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Superman/Batman: Apocalypse (2010)

by on 2011/05/31

“Well, well. The gang’s all here.”

* * * *

Having just watched this video for the second time in a year, it gets automatic credit for rewatchability. In fact, I enjoyed it at least as much now as then, and I’m flummoxed by the negative press this DTV piece has gotten around the net.

I’ve seen most of DC’s Animated Universe efforts; Superman/Batman: Apocalypse is easily among their best, despite bearing an unwieldy and inaccurate title. Its greatest failing may be that it should have been called Supergirl instead.

The unfortunate reality is neither “Supergirl” nor “Wonder Woman” (who also plays a prominent role here) will move the sales needle nearly far enough. Fortunately, Superman and Batman justify their title with major roles throughout a new origin tale.

Batman (Kevin Conroy) investigates a downed craft in Gotham Harbour and discovers a young woman inside, Kara Zor-El (Summer Glau). Despite evidence to suggest she is not only Kryptonian but (improbably) the cousin of Superman (Tim Daly), he remains suspicious. Her cellular structure is unusual, her memories are inconsistent, and Krypto the dog is aggressive around her.

Early scenes play the situation for laughs in a manner almost certainly intended to evoke the shopping spree in Escape from the Planet of the Apes. However, the dangers of an untrained superbeing emerge all too soon. Batman enlists Wonder Woman (Susan Eisenberg) in removing the girl from Superman’s care. They take her to the Amazonian island of Themyscira for training. Meanwhile, some powerful villains have their own plans to exploit her as a weapon.

Shoe and junk food cliches aside, this movie is nearly dominated by its many female heroes. Supergirl and Wonder Woman are joined by Big Barda (Julianne Grossman), Harbinger, and Artemis (both voiced by Rachel Quaintance). Additionally, the forces of Darkseid (Andre Braugher) are composed mainly of Granny Goodness (Ed Asner) and her Female Furies. (Yes, that Ed Asner.)

Despite an unfortunate reference to a broken fingernail, the women unleash an impressive beating on their foes. I was struck by the visceral fight scenes. Clearly choreographed, they’re neither too careful nor confusing. After the debacle of Red Hood’s inferior action, these ones bore real impact, weight, momentum, and speed.

Of course, action makes up the bulk of such superhero adventures and, while Apocalypse is little different, it also benefits from some decorative touches: news of President Luthor’s impeachment, Mister Miracle’s suit hanging in Barda’s closet, and a roadside sign familiar to viewers of Smallville.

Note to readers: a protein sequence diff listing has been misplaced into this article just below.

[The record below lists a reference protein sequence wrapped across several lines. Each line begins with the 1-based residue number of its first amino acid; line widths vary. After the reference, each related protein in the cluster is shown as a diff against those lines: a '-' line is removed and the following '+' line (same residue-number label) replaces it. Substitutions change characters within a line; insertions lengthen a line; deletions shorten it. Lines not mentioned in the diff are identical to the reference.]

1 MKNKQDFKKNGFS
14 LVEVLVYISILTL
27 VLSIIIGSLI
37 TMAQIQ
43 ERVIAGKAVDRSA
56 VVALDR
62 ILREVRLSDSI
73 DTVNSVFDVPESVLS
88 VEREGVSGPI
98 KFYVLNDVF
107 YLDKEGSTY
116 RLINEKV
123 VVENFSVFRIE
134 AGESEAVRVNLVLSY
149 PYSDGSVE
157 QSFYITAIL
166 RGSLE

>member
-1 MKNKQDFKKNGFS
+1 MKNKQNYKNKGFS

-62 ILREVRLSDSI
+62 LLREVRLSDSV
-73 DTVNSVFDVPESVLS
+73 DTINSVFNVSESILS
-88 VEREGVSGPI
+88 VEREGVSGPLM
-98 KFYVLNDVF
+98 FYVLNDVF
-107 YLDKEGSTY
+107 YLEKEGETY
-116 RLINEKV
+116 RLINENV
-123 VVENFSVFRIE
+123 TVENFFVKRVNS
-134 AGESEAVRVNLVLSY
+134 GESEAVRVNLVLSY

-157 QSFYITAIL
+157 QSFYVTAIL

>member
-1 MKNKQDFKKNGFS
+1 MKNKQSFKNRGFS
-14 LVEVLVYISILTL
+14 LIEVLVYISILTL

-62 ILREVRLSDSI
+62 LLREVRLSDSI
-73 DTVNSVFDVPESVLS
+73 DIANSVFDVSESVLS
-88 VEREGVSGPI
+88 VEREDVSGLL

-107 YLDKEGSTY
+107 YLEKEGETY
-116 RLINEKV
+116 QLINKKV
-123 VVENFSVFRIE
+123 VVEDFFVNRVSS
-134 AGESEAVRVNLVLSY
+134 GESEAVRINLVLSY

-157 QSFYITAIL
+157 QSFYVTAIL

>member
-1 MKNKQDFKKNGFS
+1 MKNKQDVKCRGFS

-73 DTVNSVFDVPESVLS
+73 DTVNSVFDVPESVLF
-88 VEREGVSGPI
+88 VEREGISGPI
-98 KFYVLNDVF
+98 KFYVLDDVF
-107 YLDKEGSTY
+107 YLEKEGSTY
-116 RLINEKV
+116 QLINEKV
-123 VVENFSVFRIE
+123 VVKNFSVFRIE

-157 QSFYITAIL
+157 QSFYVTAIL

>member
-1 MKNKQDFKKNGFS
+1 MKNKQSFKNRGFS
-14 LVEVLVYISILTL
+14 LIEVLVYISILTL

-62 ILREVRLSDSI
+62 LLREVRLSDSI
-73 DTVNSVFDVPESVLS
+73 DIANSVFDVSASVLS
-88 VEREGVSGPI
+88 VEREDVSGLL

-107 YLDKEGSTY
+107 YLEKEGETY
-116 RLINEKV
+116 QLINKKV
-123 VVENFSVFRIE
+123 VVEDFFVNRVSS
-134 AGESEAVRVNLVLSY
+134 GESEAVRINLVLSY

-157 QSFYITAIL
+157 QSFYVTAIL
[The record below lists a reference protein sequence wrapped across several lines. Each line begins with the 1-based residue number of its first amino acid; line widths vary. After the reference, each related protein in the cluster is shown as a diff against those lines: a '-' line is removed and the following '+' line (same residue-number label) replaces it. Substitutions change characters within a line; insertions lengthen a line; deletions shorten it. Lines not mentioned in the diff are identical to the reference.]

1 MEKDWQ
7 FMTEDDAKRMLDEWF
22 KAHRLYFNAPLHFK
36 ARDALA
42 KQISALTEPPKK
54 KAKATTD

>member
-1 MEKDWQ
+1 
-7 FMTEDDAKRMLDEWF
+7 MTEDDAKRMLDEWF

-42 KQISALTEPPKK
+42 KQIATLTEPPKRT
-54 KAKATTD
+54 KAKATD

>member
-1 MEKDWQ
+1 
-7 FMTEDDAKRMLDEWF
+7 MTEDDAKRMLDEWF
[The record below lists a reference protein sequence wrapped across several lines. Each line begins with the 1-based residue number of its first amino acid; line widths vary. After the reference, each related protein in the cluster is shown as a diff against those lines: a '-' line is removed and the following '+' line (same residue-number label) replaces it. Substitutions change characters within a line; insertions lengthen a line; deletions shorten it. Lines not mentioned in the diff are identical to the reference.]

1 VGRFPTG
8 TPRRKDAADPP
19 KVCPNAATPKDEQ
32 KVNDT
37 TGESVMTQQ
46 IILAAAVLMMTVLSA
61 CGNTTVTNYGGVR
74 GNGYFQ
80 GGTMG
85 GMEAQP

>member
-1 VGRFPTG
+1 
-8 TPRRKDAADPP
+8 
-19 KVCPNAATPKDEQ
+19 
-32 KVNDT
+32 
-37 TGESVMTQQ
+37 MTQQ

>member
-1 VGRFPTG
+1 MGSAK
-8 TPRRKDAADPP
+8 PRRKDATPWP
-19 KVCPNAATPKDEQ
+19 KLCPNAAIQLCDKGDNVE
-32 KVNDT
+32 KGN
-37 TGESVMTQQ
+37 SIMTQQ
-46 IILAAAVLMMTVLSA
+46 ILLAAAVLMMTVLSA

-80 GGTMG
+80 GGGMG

The visual decorations are matched by verbal ones. I was especially impressed by Batman’s dry witticism . . . an unusual touch, deftly handled. His sly dark humour goes unappreciated by those around him but, as Superman explains, he “isn’t so bad once you get to know him.”

Sadly, not everything works well or improves with exposure. My first jarring moment was seeing the Man of Steel’s blue eyes. It’s not so much that they’re blue but that they’re excessively bright, set in unusually large white pools. Perhaps intended to contrast with Batman’s appearance, he comes across as too wide-eyed an innocent. He’s practically a caricature of himself, gone missing from an anime picture.

Another shaky aspect was the sound of Darkseid. Andre Braugher’s voice is deeper than average, but nowhere near powerful, monstrous, or resonant enough for one of the so-called New Gods. He also sounds a little bit congested. Maybe I’ve been spoiled by the many great voices, back again from the good old days of the DCAU: Conroy, Daly, and Eisenberg especially.

Fortunately, it’s not all just nostalgia. Superman/Batman: Apocalypse provides a good story well told. By the time I heard its rousing final theme, I knew I’d be seeing it yet again in the future. It would be the faintest of praise to say this take on Supergirl outdoes the Eighties feature.

So let me instead conclude by saying it stands on par with the best episodes of Superman: The Animated Series. Given my affection for the works of Paul Dini and Bruce Timm, that’s no backhanded compliment at all.

* * * *

Rated PG13

78 minutes

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